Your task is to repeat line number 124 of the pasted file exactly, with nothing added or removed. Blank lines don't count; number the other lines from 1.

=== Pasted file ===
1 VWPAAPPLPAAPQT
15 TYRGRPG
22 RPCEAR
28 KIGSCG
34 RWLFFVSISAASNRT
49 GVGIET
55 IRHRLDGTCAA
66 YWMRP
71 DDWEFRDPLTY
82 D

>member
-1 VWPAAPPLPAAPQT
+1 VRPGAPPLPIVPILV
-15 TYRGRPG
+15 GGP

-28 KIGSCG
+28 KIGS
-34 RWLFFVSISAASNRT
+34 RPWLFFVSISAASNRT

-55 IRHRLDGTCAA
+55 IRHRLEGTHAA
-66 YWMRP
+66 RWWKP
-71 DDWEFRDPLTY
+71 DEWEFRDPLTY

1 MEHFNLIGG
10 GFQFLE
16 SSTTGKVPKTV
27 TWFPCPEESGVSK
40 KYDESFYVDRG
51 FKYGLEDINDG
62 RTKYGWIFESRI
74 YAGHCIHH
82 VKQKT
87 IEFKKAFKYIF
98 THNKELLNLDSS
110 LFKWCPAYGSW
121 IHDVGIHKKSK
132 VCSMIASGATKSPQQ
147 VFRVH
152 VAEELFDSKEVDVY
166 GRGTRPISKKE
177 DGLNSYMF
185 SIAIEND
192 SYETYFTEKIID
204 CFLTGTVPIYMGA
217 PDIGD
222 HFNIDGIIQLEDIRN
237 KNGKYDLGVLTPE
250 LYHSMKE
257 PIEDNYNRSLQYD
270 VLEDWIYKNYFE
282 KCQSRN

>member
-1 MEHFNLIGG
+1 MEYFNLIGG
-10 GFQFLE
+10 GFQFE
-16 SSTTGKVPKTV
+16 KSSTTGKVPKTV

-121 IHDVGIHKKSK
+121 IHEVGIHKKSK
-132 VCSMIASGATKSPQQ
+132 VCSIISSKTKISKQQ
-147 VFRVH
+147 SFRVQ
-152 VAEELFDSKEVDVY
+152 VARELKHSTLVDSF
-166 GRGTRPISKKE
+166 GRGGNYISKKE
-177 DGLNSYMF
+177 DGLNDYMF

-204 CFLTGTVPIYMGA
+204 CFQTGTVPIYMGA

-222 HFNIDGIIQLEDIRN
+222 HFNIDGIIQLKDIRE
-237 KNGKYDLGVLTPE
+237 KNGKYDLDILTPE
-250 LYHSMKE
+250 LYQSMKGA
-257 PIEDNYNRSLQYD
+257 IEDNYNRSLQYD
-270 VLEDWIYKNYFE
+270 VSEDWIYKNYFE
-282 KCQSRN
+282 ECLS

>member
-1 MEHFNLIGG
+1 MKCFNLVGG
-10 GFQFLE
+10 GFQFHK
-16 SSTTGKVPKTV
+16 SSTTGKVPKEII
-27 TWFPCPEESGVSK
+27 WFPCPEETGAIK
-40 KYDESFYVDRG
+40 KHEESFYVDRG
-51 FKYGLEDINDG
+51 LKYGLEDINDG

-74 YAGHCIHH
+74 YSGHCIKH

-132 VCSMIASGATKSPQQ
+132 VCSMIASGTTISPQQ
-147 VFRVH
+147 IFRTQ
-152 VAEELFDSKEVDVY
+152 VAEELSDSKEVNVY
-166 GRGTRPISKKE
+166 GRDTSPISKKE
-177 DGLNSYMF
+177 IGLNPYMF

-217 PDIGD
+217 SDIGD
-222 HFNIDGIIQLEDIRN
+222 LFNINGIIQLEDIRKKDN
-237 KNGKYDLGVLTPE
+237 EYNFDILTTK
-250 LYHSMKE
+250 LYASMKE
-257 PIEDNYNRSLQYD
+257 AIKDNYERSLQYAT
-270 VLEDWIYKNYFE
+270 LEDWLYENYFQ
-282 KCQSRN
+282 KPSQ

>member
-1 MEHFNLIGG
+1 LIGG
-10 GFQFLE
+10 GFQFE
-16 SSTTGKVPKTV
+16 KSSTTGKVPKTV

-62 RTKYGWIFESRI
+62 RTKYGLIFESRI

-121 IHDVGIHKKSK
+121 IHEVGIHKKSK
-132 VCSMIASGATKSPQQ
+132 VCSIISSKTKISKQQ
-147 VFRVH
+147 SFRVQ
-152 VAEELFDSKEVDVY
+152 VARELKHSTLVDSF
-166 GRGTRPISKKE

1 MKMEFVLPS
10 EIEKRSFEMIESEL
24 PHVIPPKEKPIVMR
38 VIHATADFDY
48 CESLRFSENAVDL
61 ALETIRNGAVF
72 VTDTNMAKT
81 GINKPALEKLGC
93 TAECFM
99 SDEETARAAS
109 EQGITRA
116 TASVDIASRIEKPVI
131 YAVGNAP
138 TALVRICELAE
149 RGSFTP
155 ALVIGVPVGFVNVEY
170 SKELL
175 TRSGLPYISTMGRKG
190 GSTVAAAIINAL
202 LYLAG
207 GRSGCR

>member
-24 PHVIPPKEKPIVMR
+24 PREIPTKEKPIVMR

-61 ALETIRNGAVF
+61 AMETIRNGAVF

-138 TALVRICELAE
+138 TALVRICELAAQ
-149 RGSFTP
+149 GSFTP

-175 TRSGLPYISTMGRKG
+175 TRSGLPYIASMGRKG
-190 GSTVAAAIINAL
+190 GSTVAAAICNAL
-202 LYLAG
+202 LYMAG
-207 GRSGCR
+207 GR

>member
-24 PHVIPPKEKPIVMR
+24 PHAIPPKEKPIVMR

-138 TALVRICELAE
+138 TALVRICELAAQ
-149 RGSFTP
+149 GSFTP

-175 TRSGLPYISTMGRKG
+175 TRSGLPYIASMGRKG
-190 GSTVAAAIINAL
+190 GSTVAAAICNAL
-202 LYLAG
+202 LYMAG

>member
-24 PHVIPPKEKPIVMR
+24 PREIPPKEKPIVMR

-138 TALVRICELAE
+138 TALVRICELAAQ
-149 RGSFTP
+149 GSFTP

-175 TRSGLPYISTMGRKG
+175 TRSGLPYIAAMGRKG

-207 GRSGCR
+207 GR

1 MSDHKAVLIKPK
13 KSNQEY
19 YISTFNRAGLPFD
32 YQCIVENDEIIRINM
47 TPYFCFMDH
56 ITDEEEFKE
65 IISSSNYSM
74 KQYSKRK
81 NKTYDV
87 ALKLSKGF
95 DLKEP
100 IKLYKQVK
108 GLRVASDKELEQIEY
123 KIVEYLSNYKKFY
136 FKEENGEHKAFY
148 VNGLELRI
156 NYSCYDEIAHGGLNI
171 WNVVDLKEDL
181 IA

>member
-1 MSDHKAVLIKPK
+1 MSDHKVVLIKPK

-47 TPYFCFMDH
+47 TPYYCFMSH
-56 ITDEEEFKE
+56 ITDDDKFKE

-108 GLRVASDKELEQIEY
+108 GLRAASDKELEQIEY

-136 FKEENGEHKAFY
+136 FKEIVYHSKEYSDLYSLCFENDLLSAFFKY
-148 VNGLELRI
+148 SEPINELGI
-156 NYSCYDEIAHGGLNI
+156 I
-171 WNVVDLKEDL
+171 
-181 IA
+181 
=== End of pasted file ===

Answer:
-282 KCQSRN